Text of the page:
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Firm that unlocked San Bernardino shooter's iPhone for FBI is revealed

Tim Cook had wanted Apple's dispute with the FBI to go to trial

Even Apple could not find out which firm the FBI used to unlock one of the San Bernardino shooters' iPhones — but a new report claims to know the secret company that did the work.

Despite much speculation in 2016 that the FBI hired Cellebrite to unlock the shooter's iPhone 5C, it's only now that the real company has been named. It's an Australian defense contractor called Azimuth Security, now part of L3Harris Technologies.

According to The Washington Post, Azimuth is a "publicity-shy" firm, but it has been known to be involved in producing hacking tools for the US, Canadian, and UK governments. Apple has been suing Azimuth over its selling of virtual iPhones to government agencies attempting to unlock the devices.

Nonetheless, Apple did not determine that it was Azimuth that had aided the FBI. The San Bernardino iPhone it ultimately unlocked became the center of a high-profile dispute between Apple and the FBI.

Prior to the San Bernardino incident, the FBI had been consistently pressing for technology firms to let law enforcement bypass end-to-end encryption. The 2015 shooting, in which 14 people were killed and 22 others seriously injured, was also seen as a way to get public opinion on the FBI's side.

Apple was ordered by a US magistrate judge to comply with the FBI's requests to extract data from one shooter's iPhone. Apple argued that it had already done "everything that's both within our power and within the law to help this case," and refused to create a security backdoor for the authorities.

"As individuals and as a company, we have no tolerance or sympathy for terrorists," Tim Cook told Apple employees in a memo. "When they commit unspeakable acts like the tragic attacks in San Bernardino, we work to help the authorities pursue justice for the victims. And that's exactly what we did."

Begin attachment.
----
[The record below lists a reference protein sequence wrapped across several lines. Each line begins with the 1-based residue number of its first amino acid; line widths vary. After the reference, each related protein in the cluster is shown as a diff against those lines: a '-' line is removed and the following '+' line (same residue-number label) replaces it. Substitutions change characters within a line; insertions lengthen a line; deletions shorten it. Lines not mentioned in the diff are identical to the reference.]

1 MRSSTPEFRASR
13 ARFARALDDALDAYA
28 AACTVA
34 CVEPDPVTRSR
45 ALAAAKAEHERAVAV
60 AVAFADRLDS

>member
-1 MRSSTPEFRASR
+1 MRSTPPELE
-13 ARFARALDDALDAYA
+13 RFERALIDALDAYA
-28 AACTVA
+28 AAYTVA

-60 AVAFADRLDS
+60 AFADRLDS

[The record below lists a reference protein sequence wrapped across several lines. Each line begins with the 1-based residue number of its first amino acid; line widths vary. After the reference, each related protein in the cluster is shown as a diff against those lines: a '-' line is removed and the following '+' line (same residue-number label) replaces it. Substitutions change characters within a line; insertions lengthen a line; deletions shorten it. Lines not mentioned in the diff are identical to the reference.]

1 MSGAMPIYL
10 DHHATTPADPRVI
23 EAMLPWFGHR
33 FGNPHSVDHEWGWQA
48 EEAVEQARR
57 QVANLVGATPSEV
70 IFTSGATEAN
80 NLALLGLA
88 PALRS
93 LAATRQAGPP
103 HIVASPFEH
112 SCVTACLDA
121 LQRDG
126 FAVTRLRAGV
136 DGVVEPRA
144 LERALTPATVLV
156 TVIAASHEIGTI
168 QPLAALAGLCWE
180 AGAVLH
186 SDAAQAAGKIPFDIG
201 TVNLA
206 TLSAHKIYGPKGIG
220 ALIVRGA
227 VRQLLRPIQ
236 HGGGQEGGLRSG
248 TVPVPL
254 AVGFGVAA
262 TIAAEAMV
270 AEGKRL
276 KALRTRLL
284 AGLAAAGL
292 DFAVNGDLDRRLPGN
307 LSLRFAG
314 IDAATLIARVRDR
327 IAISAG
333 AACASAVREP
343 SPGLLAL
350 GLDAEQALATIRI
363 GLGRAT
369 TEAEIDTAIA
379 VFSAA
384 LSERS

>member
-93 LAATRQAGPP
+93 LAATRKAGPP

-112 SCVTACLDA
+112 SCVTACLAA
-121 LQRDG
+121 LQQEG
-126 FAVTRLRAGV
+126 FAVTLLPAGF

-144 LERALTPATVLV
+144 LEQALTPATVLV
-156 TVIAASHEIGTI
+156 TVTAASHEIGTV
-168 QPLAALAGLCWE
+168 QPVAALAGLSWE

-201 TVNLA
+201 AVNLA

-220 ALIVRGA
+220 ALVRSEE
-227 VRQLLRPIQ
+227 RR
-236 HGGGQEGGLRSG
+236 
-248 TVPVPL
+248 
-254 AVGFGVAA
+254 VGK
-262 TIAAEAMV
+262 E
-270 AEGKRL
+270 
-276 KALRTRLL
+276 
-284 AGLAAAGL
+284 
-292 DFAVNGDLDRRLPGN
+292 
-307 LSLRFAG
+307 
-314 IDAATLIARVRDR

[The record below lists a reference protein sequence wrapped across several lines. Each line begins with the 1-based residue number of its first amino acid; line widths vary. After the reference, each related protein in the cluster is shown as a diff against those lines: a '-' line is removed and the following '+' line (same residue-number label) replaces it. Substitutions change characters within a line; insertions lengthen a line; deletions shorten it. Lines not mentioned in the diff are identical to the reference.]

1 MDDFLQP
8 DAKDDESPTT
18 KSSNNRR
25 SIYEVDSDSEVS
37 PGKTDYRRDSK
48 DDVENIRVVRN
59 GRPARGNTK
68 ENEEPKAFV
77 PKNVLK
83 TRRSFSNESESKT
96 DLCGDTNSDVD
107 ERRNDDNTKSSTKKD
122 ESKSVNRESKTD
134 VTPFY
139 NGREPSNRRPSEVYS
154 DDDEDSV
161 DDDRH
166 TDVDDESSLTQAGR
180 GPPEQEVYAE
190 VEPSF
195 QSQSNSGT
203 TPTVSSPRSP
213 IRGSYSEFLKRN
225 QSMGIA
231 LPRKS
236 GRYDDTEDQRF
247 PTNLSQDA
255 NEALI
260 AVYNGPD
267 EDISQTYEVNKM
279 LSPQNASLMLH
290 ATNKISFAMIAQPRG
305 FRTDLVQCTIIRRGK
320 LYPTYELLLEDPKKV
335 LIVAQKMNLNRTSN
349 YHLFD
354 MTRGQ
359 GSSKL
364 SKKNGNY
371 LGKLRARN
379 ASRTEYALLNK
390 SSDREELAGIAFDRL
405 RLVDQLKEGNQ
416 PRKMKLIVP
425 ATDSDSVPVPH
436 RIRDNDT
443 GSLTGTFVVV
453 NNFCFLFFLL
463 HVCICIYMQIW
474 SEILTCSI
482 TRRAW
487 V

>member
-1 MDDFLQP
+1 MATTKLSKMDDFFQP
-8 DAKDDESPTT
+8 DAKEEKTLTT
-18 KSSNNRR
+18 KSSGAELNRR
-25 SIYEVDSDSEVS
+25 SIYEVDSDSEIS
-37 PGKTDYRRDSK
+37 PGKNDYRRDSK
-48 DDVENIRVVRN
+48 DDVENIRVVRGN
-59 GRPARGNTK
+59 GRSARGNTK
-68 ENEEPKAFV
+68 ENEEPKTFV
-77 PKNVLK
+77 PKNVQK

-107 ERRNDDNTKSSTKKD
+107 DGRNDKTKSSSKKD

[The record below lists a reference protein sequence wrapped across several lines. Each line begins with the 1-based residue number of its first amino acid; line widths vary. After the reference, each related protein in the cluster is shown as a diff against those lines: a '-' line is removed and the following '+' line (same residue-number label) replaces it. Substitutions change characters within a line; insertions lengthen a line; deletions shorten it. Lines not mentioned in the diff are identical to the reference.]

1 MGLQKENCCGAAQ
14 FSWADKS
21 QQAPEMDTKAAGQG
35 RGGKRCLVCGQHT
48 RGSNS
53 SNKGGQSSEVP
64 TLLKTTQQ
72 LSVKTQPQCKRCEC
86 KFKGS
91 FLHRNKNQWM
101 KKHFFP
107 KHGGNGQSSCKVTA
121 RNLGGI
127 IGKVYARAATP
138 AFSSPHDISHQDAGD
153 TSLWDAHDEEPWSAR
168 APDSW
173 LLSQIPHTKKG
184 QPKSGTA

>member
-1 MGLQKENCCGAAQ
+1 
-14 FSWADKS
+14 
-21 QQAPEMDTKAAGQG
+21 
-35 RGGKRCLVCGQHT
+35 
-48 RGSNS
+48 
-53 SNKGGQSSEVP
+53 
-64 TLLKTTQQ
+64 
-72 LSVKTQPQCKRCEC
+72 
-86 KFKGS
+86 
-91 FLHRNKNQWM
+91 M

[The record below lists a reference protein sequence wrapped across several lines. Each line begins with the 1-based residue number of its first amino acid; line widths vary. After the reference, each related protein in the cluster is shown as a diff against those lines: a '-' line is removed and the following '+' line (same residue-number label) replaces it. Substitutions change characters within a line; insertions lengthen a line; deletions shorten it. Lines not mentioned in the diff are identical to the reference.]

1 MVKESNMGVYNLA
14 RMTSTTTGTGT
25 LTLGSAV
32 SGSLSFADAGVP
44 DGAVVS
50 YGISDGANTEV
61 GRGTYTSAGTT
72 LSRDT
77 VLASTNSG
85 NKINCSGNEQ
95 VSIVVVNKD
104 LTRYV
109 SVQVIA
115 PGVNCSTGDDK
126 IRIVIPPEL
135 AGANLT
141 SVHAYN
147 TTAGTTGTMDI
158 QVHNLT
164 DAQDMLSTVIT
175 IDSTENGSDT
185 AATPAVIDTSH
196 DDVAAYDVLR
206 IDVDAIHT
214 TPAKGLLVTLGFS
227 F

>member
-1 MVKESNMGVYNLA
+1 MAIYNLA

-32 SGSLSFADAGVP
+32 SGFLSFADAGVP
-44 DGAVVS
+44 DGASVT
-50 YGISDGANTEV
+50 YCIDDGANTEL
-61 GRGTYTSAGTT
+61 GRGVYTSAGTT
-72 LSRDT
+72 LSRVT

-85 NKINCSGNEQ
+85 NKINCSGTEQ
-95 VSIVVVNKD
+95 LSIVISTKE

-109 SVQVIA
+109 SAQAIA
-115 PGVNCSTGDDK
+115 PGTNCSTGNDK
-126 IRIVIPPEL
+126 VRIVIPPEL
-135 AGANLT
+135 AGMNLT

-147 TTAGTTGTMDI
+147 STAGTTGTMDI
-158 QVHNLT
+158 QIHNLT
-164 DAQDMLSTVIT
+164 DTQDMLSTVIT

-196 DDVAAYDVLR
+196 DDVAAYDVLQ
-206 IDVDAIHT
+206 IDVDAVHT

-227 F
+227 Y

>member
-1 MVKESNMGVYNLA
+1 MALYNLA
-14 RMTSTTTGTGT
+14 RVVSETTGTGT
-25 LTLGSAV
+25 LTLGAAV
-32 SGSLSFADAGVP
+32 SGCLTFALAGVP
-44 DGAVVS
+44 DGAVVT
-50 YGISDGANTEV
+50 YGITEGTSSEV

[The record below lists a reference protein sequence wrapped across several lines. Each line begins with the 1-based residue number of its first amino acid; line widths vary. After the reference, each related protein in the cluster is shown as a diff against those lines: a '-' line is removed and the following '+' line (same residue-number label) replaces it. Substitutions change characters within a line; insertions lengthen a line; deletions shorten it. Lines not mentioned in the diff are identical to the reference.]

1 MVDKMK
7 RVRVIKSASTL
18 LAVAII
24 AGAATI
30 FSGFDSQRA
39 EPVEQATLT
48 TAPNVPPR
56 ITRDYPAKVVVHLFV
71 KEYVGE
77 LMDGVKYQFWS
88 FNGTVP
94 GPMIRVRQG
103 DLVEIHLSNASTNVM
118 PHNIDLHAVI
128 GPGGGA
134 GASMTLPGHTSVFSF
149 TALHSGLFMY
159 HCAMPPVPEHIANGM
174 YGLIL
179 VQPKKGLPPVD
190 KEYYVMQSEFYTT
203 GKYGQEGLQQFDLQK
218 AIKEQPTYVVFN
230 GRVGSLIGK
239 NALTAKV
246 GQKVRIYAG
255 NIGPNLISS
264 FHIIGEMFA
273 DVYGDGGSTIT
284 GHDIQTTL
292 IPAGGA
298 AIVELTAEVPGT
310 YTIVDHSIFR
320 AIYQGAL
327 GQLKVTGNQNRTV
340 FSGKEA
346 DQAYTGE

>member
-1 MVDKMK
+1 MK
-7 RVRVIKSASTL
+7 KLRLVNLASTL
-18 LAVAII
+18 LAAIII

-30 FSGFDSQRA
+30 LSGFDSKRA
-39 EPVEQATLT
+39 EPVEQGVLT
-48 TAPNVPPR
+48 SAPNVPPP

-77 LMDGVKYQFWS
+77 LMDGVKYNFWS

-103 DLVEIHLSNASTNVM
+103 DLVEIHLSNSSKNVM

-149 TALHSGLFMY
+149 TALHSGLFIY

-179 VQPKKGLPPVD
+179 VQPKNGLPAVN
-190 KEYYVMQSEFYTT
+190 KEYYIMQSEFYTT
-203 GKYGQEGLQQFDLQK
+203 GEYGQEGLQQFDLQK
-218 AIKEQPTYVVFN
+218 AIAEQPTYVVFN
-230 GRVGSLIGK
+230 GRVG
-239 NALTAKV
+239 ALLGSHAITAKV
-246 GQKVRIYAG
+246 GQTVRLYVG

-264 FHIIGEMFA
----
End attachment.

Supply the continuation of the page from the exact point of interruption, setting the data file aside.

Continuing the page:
"Starting with iOS 8, we began encrypting data in a way that not even the iPhone itself can read without the user's passcode, so if it is lost or stolen, our personal data, conversations, financial and health information are far more secure," he continued. "We all know that turning back the clock on that progress would be a terrible idea."

Cook later said that he had wanted the dispute to go to court, but the argument ended with the successfully unlocking.

Credit: Corellium
In suing Corellium, Apple was unknowingly close to learning the name of the firm that helped the FBI. Credit: Corellium

Now it's revealed that two Azimuth hackers approached the FBI with a series of iOS vulnerabilities, or exploits, that in combination allowed them to unlock the iPhone. Reportedly, Azimuth was paid $900,000 for the unlocking, though it led to no actionable intelligence being recovered from the phone.

According to The Washington Post, Apple's subsequent and separate 2019 suing of Corellium could have uncovered that the firm had been behind the unlocking. Corellium co-founder David Wang and Apple's requests for disclosure ought to have revealed the information, but the Department of Justice intervened on national security grounds.

The suit against Corellium concerned the company's creation of virtual iPhones which can then be used in hacking research. Apple's suit was dismissed, although it can yet appeal.

According to The Washington Post, Corellium argues that Apple's legal efforts are an attempt to put the firm out of business. Reportedly, Apple had tried to buy Corellium, and separately it had tried to hire David Wang before he co-founded the company.

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